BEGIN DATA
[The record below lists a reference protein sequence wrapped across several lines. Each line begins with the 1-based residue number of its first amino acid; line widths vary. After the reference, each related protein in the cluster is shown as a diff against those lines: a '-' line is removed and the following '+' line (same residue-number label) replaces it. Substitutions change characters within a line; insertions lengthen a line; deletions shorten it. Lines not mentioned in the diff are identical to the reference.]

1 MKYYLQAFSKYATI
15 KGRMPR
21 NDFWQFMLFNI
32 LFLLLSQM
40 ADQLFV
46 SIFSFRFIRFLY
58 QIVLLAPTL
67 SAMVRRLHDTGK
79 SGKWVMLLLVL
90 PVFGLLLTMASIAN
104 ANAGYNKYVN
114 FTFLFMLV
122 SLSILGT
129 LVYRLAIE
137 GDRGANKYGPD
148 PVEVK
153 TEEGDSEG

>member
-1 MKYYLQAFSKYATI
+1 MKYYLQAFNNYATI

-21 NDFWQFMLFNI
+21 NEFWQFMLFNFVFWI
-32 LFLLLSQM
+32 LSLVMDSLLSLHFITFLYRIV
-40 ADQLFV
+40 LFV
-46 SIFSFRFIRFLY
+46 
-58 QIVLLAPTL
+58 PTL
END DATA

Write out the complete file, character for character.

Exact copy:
[The record below lists a reference protein sequence wrapped across several lines. Each line begins with the 1-based residue number of its first amino acid; line widths vary. After the reference, each related protein in the cluster is shown as a diff against those lines: a '-' line is removed and the following '+' line (same residue-number label) replaces it. Substitutions change characters within a line; insertions lengthen a line; deletions shorten it. Lines not mentioned in the diff are identical to the reference.]

1 MKYYLQAFSKYATI
15 KGRMPR
21 NDFWQFMLFNI
32 LFLLLSQM
40 ADQLFV
46 SIFSFRFIRFLY
58 QIVLLAPTL
67 SAMVRRLHDTGK
79 SGKWVMLLLVL
90 PVFGLLLTMASIAN
104 ANAGYNKYVN
114 FTFLFMLV
122 SLSILGT
129 LVYRLAIE
137 GDRGANKYGPD
148 PVEVK
153 TEEGDSEG

>member
-1 MKYYLQAFSKYATI
+1 MKYYLQAFNNYATI

-21 NDFWQFMLFNI
+21 NEFWQFMLFNFVFWI
-32 LFLLLSQM
+32 LSLVMDSLLSLHFITFLYRIV
-40 ADQLFV
+40 LFV
-46 SIFSFRFIRFLY
+46 
-58 QIVLLAPTL
+58 PTL